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The Judges who sat in Banc during this term were,




(In Error.)

ANDREWS v. DREVER and Others.

May 21.


HIS was an action of debt, brought in the Court of Mere nonKing's Bench by the Plaintiffs below against the payment of

tithes is no Defendant below, upon the stat. 2 & 3 Edw. 6. c. 13., answer to a for not setting out tithes.

claim of tithes VOL. II.

by a lay im. propriator.


I clash off in 314




The declaration stated that the Plaintiffs below were proprietors of the tithes of corn, grain, and hay, of certain lands in the parish of Prestbury, in the county of Chester, and that the Defendant below was occupier of the same lands. It then set forth the subtraction of the tithe by the Defendant, and claimed the treble value. There was a plea of nil debet, and a particular of demand, from which it appeared that the action was brought to recover the value, single or treble, of the tithe of about twenty acres of hay for six years, commencing with 1825, and amounting to 35l. 5s. in the whole.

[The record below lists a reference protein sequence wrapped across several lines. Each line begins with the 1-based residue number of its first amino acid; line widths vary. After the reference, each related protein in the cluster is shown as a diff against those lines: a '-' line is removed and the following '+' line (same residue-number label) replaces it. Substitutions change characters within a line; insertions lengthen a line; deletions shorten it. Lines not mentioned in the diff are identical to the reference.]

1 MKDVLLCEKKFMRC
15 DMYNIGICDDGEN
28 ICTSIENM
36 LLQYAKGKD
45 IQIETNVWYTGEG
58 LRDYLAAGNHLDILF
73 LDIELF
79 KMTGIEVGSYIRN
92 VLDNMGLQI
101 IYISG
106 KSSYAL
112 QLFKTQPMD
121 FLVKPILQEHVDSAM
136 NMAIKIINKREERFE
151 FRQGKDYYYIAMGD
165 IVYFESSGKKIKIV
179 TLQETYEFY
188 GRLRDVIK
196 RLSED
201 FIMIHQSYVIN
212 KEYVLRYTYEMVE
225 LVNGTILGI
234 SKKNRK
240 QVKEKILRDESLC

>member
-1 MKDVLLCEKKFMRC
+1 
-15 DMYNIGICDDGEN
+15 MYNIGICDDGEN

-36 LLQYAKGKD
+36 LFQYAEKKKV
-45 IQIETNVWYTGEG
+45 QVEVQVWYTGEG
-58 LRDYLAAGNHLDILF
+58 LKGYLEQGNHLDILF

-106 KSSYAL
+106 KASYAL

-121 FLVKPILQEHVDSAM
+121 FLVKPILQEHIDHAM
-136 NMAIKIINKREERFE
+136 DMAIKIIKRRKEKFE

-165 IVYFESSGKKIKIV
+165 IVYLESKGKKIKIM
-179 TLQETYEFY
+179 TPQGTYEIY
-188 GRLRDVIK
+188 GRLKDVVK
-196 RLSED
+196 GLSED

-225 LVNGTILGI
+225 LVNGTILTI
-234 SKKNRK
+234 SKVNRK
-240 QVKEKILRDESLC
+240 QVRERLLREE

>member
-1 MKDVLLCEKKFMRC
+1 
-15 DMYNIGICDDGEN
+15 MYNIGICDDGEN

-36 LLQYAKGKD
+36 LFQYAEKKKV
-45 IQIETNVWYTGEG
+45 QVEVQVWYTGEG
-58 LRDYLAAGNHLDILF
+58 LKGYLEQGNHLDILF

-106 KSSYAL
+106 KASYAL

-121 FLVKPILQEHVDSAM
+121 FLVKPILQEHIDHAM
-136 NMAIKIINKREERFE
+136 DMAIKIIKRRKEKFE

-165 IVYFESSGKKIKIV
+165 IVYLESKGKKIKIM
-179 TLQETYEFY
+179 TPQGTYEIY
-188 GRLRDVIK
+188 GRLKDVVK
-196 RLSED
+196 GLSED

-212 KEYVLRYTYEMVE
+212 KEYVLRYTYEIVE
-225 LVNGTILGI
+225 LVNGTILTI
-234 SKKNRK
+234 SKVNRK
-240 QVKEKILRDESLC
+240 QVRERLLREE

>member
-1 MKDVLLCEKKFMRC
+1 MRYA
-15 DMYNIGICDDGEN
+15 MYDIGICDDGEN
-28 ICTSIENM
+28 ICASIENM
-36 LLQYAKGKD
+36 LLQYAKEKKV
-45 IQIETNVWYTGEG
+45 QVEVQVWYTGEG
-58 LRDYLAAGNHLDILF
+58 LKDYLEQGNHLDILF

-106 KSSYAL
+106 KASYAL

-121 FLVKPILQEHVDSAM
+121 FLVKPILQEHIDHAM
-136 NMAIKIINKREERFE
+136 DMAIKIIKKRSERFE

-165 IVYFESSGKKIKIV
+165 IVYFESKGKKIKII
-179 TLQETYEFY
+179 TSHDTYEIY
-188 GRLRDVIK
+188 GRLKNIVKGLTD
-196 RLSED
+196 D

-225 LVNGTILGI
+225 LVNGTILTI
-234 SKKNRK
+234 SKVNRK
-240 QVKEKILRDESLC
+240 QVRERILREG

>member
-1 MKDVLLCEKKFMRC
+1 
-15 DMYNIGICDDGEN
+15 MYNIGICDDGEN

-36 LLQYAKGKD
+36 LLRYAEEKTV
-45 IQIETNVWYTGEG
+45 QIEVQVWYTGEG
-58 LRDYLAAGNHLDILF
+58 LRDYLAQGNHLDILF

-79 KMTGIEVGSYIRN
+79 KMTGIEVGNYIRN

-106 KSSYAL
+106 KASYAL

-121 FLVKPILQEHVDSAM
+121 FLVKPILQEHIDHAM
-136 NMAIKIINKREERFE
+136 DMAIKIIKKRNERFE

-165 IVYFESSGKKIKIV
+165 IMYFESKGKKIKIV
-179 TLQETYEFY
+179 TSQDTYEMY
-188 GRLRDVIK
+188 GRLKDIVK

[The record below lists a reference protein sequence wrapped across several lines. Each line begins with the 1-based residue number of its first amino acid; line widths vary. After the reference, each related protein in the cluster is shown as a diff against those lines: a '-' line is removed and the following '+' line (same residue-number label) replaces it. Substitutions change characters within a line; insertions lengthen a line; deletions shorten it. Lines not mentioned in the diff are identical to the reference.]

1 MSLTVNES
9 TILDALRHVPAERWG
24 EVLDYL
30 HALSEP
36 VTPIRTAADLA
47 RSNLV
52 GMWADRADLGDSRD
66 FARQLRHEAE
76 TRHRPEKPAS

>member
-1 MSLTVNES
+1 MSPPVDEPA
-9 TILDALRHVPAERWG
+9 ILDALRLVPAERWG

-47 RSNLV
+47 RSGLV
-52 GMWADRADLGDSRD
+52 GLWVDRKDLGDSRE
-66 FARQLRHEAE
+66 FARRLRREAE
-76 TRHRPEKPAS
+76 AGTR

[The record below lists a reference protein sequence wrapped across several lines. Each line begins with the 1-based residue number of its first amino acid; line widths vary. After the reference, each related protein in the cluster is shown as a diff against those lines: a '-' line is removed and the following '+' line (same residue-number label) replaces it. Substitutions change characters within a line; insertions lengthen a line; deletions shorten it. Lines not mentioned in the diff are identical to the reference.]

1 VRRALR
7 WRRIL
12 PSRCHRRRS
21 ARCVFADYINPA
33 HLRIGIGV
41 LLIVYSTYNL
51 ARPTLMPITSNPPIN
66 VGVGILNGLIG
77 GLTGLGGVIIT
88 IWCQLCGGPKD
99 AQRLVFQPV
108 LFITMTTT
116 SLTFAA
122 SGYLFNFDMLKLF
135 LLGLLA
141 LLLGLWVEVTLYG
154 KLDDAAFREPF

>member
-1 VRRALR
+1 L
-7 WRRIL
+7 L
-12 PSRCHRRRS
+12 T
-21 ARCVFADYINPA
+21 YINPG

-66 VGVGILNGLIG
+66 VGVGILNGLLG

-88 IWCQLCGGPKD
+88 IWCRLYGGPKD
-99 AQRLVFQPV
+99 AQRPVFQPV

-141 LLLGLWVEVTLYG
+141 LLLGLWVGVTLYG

The cause was tried at the summer assizes 1831, for the county of Chester, before Bolland B., when the Plaintiffs below obtained a verdict for 1051. 15s. being the treble of the amount specified in the particular of the demand, for which sum judgment was entered up accordingly.

At the trial a bill of exceptions was tendered to the learned Judge, which having been duly sealed, and error brought thereupon into the Court of Exchequer Chamber, the judgment of the Court below was there affirmed.